INVOLVING THE PUBLIC SECTOR, POLICYMAKERS
Grantmakers commonly invest time developing and strengthening relationships with their grantees and community-based partners in their fields of interest. They value that collaboration and two-way communication as they learn what is working and expand services to meet increasing demands. Often underestimated, however, is the value of bringing the public sector and policymakers into the grantmaker-grantee dyad.
We are seeing increased interaction of funders with the public sector and policymakers to effect the sustainable social changes that philanthropy seeks. I recently spoke to Meg Woodside, trustee of the Woodside Foundation, about how her foundation works with "the system” to achieve the systemic change she is looking for.
"In my work as a Trustee of a small family foundation, some of the broadest impact we have been able to generate in the field of financial literacy and asset building is attributed to partnering with our state-level public sector leaders.” Meg is chair of the grantmaker affinity group focused on this issue, where funding colleagues share best practices and grantmaking strategies to increase people's financial capability, improve their access to affordable and fair financial products and services and help them increase their financial assets over time.
Meg related an example which highlights promising developments in Maryland resulting from grantmakers and grantees joining with the public sector to move an agenda forward.
"Initial steps began with a series of cross-sector conversations about what action Maryland was going to take in response to the Great Recession and its economic toll on families. Funders and practitioners with knowledge of Maryland's landscape and what other states were doing conveyed a sense of urgency to state policymakers, and we helped them identify field partners, strategies and thought leaders. Public sector leaders then created the Governor's Task Force to Study How to Improve Financial Literacy in the State.
Eighteen recommendations are in various stages of implementation. An early outcome of the task force was a separate cross-sector partnership with Maryland State Department of Education (MSDE) to incorporate financial education standards into the public school curriculum requirements, which was accepted by the State Board of Education in January, 2010. Advocates continued to press for ongoing state-level engagement to champion this work after the sunset of the task force. Working together, a bill to create a new statewide Financial Education and Capability Commission with diverse stakeholder representation was recently signed and takes effect October 1, 2012.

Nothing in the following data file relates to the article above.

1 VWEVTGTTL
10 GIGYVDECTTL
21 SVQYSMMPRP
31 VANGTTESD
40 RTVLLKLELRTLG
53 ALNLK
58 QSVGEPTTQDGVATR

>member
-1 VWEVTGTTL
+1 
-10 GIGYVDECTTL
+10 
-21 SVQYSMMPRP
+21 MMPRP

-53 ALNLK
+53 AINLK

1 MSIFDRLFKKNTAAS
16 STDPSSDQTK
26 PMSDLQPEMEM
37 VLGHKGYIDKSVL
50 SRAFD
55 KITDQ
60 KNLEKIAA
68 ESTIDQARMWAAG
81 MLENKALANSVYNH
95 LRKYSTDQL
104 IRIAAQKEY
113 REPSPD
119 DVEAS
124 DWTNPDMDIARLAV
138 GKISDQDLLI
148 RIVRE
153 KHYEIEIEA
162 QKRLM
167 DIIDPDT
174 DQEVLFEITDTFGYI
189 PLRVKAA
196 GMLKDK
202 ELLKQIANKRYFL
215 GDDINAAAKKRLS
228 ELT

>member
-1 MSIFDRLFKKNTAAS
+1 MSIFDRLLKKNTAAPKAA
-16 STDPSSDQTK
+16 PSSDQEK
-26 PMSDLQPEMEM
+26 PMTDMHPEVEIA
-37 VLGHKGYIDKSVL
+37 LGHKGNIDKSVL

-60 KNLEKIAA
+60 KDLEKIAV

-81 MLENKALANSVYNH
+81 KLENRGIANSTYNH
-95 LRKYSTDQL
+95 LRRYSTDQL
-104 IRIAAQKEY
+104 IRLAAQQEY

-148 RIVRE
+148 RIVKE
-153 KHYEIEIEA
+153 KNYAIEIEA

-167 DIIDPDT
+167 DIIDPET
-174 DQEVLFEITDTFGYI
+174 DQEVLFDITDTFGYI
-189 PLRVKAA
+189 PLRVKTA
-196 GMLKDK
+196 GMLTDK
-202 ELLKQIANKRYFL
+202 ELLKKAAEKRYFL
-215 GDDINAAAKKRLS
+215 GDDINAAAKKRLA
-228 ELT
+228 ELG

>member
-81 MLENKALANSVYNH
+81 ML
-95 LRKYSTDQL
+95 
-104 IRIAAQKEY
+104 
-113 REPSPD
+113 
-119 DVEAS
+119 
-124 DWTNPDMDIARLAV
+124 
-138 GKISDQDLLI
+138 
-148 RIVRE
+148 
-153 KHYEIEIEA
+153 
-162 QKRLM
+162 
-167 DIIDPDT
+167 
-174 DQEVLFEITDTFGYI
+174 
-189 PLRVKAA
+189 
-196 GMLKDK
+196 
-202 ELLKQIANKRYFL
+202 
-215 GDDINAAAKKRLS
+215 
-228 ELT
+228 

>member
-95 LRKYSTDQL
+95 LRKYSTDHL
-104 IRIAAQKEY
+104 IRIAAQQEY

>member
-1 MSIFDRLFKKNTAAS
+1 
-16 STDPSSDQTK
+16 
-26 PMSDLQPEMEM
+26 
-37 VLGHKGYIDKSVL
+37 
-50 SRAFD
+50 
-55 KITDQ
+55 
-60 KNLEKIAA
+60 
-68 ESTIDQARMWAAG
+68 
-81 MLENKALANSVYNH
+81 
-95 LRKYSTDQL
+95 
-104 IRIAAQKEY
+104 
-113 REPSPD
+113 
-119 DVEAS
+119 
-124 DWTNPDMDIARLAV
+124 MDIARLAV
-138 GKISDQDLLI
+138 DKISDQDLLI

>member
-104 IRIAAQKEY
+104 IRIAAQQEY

These milestones could not have been accomplished by philanthropy operating alone. They illustrate the role philanthropy can play to impact a policy issue or a population in tandem with traditional grantmaking activities. Funders can be highly effective serving as subject matter experts on task forces, we can convene and be vocal at public forums, and we can underwrite research and outreach efforts in support of desired policy or program changes.
This is the hard work philanthropy will need to embrace beyond our grantmaking activities to see the changes we want over time and on a scale that maximizes impact. Getting there will require us to be consistent and deliberate in our cultivation of open and effective working relationships with our public sector partners.
In my experience in the field of financial capability, this inclusive and productive partnership will be paying dividends for Maryland families for many years into the future.”
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